A recent study in PLOS One reveals the alarming threats road construction plans pose for Southeast Asia’s endangered mammals. One of the road plans identified by experts as a dangerous contributor to habitat conversion and illegal hunting was the Ladia Galaska road plan criss-crossing through the Leuser Ecosystem. If this road plan continues, the result by 2030 would be an estimated loss of 1,384 of the remaining 6,600 Sumatran orangutans.
The controversial proposed Aceh Spatial Plan expands on this destructive road project, planning to bulldoze even further through extremely sensitive areas of the Leuser Ecosystem – last place on earth where orangutans, rhinos, elephants and tigers still co-exist. According to the study, “predictive models have also shown that forest areas near roads in Aceh are highly vulnerable to deforestation”, and that areas at high risk of deforestation are predicted to increase by 40%.
In defence of deforestation, developers often claim that roads are what local people need for economic progress, yet the economic cost of exacerbated environmental disasters is rarely factored in. Over 100,000 people were affected by devastating flooding around the Leuser Ecosystem as recently as December 2014. The flood and landslide mitigation provided by the Leuser Ecosystem is worth hundreds of millions of dollars per year. More road construction will not only decimate biodiversity, it will threaten lives.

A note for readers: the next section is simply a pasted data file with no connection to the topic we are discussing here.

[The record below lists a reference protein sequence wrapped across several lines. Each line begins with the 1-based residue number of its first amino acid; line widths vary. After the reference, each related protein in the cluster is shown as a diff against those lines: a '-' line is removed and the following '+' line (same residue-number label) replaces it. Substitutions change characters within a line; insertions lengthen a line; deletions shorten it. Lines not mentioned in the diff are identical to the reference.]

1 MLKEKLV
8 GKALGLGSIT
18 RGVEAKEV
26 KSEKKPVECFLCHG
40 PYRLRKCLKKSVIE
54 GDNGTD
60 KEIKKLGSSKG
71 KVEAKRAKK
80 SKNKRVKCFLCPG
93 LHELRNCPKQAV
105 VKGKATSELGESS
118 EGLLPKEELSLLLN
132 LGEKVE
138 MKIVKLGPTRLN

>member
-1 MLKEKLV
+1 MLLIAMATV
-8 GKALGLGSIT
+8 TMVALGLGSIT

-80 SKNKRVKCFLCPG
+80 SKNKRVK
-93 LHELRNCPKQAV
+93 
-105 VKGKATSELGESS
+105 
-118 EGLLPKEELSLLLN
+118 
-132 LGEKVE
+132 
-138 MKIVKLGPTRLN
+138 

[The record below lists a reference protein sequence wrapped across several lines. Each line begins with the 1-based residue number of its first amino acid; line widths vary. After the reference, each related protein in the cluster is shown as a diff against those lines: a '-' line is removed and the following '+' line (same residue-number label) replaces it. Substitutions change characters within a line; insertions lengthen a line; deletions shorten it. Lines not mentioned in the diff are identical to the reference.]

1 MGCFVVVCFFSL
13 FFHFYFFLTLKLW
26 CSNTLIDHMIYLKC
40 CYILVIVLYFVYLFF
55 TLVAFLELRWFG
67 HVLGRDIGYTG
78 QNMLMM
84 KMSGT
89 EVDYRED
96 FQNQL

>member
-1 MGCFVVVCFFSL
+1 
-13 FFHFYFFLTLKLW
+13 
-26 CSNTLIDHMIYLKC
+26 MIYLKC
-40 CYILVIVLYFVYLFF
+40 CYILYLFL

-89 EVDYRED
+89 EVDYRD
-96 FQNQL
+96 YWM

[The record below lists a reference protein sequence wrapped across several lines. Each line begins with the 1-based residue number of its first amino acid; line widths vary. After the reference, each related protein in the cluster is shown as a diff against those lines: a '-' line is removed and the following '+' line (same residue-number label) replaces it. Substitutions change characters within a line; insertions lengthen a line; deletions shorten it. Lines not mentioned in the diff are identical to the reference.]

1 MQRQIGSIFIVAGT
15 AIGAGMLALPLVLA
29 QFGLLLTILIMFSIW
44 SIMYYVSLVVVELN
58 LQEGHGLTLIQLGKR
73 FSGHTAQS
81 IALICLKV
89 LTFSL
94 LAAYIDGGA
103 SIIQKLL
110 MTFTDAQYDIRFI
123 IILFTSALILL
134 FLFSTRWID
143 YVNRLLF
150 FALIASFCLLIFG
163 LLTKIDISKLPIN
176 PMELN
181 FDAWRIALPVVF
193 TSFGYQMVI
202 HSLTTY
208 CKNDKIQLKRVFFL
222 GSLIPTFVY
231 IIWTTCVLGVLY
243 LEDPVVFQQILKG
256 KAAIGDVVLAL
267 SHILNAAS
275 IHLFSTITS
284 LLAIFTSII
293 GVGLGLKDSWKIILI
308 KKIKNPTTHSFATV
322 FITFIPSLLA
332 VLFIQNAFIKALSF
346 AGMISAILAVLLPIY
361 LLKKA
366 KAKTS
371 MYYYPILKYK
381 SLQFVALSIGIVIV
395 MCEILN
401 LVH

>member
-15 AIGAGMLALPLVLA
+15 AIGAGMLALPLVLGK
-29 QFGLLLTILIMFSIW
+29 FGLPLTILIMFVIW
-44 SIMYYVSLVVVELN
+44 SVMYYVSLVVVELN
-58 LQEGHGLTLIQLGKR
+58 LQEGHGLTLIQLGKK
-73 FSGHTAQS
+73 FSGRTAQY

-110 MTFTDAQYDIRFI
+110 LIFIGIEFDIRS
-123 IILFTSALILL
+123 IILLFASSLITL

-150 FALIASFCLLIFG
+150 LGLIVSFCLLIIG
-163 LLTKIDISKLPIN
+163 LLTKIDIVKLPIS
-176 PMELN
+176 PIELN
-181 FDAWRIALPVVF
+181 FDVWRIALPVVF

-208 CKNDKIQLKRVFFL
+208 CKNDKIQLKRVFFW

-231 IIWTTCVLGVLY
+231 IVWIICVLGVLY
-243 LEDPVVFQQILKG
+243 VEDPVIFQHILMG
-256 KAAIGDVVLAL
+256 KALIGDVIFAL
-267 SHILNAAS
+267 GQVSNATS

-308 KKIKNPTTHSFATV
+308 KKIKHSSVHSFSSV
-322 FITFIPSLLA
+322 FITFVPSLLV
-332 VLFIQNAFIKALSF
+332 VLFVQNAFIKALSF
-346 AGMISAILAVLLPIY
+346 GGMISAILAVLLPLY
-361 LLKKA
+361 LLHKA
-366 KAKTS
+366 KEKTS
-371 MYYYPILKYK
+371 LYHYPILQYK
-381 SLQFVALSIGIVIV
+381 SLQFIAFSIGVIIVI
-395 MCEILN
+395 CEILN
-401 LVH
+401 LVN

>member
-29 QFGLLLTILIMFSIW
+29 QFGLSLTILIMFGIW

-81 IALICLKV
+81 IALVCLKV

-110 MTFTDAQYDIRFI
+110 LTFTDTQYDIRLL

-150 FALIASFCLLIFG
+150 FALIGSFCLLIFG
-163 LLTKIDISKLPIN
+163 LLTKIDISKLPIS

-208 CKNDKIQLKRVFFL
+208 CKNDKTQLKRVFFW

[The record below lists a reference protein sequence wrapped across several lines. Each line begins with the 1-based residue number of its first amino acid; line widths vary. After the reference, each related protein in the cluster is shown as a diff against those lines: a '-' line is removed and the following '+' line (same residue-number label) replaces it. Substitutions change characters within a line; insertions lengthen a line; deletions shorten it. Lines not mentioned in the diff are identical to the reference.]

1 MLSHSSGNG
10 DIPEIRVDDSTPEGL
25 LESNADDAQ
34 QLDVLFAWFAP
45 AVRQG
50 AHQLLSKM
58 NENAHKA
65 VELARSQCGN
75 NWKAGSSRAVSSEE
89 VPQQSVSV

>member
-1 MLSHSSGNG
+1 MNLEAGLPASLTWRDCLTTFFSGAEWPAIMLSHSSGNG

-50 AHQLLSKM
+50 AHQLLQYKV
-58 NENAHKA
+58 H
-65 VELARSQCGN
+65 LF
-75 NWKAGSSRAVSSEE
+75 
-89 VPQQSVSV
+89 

In fact the study revealed the dubious motives behind some road development projects, such as clearing simply to extract masses of timber supplies as opposed to helping connect local people. The study also identifies the lack of Environmental Impact Assessments (EIA’s), and even flouting of the regulations, behind most of the roads in the Ladia Galaska plan. According to one of the co-authors David Gaveau (Center for International Forestry Research, CIFOR), improving the existing coastal roads would be a viable alternative to the Ladia Galaska plan, taking the interconnected economic and environmental concerns into account. The Aceh Spatial Plan lacks the crucial EIA’s and we continue to push to see it cancelled so that a new plan based on sound environmental analysis and long-term sustainability can replace it.